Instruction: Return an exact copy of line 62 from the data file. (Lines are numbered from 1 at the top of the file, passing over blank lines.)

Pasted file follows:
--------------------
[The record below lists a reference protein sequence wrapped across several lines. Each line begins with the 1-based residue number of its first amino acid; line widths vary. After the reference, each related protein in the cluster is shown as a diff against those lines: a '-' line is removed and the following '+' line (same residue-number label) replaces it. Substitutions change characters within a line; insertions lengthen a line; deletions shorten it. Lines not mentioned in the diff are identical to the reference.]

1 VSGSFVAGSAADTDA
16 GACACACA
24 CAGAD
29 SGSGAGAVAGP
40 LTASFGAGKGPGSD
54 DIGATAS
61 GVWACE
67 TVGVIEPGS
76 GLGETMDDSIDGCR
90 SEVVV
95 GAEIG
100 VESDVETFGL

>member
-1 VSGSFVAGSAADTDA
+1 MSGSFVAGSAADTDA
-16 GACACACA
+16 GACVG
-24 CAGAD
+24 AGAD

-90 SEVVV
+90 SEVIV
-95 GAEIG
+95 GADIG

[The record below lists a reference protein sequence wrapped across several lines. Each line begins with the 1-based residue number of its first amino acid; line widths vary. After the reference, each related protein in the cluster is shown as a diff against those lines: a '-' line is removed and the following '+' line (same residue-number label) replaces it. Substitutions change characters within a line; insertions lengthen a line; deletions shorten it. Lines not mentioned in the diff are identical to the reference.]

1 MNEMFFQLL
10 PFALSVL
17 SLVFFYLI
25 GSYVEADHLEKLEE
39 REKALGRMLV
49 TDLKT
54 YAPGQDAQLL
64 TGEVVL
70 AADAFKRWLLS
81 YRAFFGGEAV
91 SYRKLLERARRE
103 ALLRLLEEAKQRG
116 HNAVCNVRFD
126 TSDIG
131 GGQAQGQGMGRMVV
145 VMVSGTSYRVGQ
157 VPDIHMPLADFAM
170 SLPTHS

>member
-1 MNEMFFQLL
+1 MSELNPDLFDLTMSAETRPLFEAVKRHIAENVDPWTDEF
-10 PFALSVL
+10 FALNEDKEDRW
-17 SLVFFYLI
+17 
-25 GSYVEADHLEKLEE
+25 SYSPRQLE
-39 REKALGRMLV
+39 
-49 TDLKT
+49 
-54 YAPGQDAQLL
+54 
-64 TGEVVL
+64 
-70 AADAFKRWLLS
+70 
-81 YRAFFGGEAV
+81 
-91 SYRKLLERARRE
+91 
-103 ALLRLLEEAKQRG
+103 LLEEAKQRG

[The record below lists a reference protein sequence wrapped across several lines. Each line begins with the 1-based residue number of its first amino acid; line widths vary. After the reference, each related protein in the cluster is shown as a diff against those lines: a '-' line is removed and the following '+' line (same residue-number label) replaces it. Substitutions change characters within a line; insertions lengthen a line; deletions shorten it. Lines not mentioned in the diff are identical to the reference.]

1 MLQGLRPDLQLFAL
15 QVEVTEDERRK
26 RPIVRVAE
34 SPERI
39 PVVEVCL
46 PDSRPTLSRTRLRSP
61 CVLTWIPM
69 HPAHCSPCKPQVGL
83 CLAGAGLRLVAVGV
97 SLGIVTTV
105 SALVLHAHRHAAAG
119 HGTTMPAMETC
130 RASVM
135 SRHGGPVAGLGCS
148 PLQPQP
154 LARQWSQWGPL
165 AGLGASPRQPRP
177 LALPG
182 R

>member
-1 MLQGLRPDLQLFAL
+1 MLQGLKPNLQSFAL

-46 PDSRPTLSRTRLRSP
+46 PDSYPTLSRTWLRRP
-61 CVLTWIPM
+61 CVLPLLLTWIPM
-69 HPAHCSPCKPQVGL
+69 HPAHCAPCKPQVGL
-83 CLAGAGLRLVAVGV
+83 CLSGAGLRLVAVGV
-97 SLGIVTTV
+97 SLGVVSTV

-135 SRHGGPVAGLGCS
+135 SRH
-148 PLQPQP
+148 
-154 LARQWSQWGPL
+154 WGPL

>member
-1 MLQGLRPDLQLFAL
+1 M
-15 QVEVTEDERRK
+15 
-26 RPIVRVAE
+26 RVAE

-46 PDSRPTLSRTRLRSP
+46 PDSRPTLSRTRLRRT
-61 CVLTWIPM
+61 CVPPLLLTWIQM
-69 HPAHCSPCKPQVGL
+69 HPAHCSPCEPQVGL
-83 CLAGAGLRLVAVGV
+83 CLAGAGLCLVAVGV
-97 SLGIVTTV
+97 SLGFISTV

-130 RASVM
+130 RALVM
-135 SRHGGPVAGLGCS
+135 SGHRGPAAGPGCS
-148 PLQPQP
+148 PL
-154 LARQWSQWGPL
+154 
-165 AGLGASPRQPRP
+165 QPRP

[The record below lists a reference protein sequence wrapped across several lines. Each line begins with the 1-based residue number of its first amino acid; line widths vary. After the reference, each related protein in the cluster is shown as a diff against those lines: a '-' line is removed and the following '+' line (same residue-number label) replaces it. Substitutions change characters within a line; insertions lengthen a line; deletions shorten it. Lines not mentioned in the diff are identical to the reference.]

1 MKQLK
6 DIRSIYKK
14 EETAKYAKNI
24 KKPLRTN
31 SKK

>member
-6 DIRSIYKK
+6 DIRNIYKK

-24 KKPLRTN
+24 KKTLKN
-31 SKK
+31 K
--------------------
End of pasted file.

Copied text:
+70 